Ending

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Ending

 

(Russian, kontsovkd), the conclusion of a literary work or section of a work. In poetry the ending is the final aphoristic line of a lyric poem (M. Iu. Lermontov’s “I am mournful for you are merry”), the concluding moral in a fable, the unexpected witty deduction in an epigram, or a refrain. In drama the ending may be a curtain line, such as Famusov’s in A. S. Griboedov’s Woe From Wit, “What will Princess Mar’ia Aleksevna say!” In epic works the ending, unlike the denouement, is not related directly to the action, rather, it is an author’s maxim (for example, “It’s a tedious world, gentlemen!” in N. V. Gogol’s The Story of How Ivan Ivanovich Quarreled With Ivan Nikiforovich), a description of the scenery, or an epilogue.

References in classic literature ?
It was only proper that I should let the Carlist agent ensconced in the Prado Villa know of the sudden ending of my activities.
A story with a happy ending must end of course with a wedding, and so did this one.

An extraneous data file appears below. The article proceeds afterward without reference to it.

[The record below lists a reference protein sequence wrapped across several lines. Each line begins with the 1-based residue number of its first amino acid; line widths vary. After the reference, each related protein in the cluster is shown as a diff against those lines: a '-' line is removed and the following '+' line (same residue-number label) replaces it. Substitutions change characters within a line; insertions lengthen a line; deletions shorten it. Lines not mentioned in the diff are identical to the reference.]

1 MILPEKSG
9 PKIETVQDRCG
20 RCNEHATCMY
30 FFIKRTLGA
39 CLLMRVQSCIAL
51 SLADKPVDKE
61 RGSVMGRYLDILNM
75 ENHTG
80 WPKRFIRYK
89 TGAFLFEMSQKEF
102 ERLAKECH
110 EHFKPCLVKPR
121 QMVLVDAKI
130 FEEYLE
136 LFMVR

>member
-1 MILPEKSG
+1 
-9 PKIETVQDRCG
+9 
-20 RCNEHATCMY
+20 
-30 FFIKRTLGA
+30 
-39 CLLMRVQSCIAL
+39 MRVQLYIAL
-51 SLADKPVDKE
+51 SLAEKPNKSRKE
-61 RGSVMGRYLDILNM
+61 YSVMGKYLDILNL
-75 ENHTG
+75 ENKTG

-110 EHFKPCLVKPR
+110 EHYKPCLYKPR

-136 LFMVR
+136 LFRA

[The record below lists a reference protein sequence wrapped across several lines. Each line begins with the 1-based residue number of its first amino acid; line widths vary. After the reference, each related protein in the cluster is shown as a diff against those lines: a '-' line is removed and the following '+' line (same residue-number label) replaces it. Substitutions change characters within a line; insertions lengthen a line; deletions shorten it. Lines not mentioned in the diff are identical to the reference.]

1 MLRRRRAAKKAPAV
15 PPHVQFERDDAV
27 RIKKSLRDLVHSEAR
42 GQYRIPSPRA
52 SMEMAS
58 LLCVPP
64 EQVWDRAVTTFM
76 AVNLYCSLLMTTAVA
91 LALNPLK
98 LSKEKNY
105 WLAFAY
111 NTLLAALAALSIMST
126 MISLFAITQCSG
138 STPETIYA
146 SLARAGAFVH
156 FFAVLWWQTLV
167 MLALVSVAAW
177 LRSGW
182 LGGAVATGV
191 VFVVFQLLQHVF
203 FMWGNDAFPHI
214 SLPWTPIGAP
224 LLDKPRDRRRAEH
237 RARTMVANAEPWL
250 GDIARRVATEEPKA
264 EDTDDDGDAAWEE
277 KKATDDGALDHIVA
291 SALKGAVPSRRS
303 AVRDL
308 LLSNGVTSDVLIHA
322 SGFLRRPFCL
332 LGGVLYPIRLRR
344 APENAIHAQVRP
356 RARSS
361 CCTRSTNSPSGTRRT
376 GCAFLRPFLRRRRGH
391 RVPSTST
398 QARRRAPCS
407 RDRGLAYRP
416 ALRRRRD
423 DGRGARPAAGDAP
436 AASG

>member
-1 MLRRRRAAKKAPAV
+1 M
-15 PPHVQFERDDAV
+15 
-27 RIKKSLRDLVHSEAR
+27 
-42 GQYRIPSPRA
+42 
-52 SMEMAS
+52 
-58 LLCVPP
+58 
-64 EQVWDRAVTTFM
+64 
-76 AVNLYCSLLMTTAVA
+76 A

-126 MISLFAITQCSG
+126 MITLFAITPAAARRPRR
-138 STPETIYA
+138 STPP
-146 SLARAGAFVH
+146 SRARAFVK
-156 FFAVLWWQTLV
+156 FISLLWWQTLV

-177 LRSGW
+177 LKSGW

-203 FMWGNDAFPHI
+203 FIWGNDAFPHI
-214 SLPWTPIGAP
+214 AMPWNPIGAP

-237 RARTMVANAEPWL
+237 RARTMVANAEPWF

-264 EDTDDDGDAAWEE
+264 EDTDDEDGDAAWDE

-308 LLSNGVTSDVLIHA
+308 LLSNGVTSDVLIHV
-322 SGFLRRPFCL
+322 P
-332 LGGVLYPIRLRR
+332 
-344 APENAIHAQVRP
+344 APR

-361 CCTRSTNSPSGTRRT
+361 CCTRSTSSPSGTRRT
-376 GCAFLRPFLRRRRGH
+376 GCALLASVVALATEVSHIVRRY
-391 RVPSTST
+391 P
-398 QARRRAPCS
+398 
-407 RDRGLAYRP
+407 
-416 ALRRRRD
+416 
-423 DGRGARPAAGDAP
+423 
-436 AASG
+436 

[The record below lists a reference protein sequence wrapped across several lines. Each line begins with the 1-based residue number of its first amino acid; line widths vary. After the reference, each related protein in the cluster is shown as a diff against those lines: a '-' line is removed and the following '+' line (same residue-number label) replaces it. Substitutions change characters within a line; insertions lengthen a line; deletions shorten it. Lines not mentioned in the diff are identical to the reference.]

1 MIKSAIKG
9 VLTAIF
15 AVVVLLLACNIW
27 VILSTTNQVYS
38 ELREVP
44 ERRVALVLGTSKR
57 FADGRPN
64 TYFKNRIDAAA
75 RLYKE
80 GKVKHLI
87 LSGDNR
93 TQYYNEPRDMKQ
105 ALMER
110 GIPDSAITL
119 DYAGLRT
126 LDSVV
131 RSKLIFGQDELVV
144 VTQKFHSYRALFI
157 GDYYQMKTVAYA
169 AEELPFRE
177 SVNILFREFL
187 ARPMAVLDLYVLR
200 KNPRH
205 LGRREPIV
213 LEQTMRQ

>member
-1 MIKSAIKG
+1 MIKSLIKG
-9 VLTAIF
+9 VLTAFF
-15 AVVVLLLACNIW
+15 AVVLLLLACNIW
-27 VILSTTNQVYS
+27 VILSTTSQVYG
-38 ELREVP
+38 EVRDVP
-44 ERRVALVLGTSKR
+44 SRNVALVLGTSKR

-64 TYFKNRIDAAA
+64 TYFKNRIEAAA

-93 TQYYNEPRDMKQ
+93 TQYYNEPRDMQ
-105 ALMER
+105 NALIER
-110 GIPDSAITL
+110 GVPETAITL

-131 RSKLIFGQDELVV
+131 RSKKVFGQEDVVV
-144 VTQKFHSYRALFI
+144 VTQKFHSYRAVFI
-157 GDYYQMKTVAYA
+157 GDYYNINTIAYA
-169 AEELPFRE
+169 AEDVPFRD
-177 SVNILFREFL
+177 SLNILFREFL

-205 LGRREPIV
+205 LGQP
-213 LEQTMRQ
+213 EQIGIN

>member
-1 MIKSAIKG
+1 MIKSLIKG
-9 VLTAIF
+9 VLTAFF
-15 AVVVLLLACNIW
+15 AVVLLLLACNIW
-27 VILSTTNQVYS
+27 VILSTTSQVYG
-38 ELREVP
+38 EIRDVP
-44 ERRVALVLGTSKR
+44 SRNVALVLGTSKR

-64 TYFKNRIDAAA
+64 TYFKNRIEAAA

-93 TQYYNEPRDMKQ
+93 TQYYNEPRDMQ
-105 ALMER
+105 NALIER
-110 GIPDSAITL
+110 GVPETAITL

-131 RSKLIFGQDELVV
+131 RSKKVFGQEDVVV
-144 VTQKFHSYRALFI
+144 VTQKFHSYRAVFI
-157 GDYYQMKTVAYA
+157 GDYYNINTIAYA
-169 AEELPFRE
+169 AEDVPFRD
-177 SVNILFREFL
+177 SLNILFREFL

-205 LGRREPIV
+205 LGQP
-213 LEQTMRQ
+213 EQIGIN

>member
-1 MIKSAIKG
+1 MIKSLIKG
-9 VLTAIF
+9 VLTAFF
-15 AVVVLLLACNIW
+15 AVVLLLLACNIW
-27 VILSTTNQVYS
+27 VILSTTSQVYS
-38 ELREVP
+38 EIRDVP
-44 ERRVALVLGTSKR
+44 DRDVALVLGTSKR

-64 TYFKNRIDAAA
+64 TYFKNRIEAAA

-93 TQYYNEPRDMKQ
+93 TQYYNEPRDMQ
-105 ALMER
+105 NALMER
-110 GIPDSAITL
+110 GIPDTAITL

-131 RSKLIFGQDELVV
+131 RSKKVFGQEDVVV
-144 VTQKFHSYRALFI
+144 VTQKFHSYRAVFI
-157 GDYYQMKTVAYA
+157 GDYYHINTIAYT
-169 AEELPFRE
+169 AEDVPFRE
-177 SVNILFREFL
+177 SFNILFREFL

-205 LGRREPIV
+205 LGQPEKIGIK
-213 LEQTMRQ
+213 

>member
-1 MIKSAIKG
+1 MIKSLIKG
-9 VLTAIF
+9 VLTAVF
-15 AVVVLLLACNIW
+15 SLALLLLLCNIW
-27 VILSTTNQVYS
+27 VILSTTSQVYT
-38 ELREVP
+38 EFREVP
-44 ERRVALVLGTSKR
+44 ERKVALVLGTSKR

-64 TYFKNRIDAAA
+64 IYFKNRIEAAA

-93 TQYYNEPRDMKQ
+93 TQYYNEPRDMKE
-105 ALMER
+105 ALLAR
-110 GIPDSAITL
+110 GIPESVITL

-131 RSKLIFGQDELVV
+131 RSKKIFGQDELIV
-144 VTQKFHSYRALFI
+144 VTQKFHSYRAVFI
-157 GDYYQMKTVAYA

Well," said Michel, "that is a way of ending the earth which will greatly simplify things.
That mist which covers everything in that blissful time when childhood is just ending, and out of that vast circle, happy and gay, there is a path growing narrower and narrower, and it is delightful and alarming to enter the ballroom, bright and splendid as it is.
That the twenty thousand pounds (from which the income was supposed to be derived) had every farthing of it been sold out of the Funds, at different periods, ending with the end of the year eighteen hundred and forty-seven.
I could never make a happy ending out of that beginning.
So anyway, here's a bit of news: 16 days ago today we were in the HIMYM edit room, trying to decide between two very different endings.
Whoever believes in happy endings can enjoy those types of films.
Some people say all stories shouldn't have happy endings.
The longer ending seems to gather up the endings of Matthew, Luke, and John and shuffle them together in a summary that is dealt out with some new and alarming details about snake handling and poison drinking.
And the assured way in which Coppola handles those endings, along with the film's inspired blend of humor, camp and reflection, marks Roman as a family member to watch in the future.
Explosions, shipwrecks, and funerals make up the melancholic iconography of "The Russian Ending," a suite of photogravure etchings that takes as its point of departure a procedure common in the early decades of the 1900s, in which filmmakers in Denmark (a principal exporter of films before World War I) would prepare different endings for different audiences.